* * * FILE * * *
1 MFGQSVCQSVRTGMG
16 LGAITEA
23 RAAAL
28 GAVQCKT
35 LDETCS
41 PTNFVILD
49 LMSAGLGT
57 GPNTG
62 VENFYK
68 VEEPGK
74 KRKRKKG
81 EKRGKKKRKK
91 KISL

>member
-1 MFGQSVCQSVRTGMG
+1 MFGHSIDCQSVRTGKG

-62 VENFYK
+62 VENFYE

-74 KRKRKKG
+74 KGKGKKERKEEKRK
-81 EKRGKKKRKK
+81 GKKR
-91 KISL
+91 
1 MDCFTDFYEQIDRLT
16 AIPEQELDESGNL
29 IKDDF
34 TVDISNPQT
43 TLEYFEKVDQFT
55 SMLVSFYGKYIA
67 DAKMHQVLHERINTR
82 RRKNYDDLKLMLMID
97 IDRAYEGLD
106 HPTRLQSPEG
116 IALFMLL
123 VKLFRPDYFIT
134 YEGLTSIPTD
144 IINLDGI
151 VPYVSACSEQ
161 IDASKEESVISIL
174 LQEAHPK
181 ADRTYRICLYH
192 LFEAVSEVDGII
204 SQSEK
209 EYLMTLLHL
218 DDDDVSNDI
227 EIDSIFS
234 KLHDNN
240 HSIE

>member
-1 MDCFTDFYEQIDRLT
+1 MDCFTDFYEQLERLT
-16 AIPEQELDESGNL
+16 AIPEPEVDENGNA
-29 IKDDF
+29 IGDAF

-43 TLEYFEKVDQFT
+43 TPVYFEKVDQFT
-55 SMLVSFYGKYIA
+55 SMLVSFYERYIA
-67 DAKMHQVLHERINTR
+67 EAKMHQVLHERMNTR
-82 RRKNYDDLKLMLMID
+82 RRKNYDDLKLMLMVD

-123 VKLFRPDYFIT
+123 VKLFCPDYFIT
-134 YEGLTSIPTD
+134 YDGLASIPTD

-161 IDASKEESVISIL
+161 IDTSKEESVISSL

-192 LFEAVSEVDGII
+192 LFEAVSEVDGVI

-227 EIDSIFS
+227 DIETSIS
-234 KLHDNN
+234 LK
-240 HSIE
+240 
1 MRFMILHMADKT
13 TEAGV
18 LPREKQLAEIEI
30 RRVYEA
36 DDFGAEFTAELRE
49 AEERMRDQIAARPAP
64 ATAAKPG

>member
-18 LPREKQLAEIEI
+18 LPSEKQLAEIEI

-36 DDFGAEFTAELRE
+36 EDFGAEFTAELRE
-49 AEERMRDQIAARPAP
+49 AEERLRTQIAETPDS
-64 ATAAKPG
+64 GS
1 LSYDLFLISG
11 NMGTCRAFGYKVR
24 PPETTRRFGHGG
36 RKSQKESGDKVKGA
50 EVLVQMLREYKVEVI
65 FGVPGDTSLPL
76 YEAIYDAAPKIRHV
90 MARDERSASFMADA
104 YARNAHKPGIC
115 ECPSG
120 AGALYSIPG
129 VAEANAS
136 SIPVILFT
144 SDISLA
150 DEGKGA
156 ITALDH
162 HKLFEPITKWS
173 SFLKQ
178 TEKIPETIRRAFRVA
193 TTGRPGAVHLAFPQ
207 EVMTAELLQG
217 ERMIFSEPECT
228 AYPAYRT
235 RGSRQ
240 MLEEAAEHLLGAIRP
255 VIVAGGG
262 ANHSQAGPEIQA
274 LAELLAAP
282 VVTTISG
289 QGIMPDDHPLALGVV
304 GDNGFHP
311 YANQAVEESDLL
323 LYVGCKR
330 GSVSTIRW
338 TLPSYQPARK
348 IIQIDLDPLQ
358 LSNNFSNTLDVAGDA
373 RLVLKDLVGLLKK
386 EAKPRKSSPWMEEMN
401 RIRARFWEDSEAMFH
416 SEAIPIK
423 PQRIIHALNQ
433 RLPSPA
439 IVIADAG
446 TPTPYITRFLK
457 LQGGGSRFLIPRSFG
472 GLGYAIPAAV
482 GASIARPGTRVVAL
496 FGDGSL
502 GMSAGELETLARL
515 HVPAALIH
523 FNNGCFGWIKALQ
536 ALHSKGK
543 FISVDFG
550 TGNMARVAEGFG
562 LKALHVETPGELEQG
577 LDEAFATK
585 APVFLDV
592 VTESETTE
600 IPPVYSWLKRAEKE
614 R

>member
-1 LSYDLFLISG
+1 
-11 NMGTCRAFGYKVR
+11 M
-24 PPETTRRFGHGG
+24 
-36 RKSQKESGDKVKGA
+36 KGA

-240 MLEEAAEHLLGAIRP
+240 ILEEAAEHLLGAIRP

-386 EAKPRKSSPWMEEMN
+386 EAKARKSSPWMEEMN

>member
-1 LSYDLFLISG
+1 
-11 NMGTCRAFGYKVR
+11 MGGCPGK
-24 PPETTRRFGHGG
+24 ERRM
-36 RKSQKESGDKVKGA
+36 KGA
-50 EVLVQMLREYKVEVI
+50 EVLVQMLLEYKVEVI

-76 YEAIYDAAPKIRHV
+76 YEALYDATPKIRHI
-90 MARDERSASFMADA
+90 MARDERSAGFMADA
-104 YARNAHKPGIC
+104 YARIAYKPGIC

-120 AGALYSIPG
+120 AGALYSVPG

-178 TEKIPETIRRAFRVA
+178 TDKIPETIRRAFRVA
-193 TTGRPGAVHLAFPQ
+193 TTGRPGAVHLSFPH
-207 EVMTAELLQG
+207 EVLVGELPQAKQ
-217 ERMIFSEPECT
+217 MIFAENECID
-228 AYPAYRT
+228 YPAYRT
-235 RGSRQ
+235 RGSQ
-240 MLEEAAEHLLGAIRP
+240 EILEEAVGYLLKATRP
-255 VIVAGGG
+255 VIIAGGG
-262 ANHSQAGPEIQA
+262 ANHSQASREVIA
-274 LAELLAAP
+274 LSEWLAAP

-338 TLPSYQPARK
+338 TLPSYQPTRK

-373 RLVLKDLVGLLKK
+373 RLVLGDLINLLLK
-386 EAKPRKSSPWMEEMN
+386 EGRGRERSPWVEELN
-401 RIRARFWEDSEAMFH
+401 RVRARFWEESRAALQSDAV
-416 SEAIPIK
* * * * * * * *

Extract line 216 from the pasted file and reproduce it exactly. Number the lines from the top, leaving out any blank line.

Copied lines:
-416 SEAIPIK